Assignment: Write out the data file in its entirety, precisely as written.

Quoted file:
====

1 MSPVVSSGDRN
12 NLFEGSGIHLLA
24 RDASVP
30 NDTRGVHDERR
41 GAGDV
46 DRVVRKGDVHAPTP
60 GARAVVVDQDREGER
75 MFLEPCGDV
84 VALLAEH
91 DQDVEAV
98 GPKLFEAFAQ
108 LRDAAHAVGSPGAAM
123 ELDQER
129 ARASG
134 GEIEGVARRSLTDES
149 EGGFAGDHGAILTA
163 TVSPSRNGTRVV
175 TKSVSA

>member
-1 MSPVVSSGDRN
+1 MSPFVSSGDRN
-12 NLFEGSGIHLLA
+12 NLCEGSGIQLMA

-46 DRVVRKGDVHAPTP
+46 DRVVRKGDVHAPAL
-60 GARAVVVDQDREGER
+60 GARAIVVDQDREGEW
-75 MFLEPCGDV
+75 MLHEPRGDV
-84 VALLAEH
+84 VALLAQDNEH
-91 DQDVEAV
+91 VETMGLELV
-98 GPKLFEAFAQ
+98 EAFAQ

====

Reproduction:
1 MSPVVSSGDRN
12 NLFEGSGIHLLA
24 RDASVP
30 NDTRGVHDERR
41 GAGDV
46 DRVVRKGDVHAPTP
60 GARAVVVDQDREGER
75 MFLEPCGDV
84 VALLAEH
91 DQDVEAV
98 GPKLFEAFAQ
108 LRDAAHAVGSPGAAM
123 ELDQER
129 ARASG
134 GEIEGVARRSLTDES
149 EGGFAGDHGAILTA
163 TVSPSRNGTRVV
175 TKSVSA

>member
-1 MSPVVSSGDRN
+1 MSPFVSSGDRN
-12 NLFEGSGIHLLA
+12 NLCEGSGIQLMA

-46 DRVVRKGDVHAPTP
+46 DRVVRKGDVHAPAL
-60 GARAVVVDQDREGER
+60 GARAIVVDQDREGEW
-75 MFLEPCGDV
+75 MLHEPRGDV
-84 VALLAEH
+84 VALLAQDNEH
-91 DQDVEAV
+91 VETMGLELV
-98 GPKLFEAFAQ
+98 EAFAQ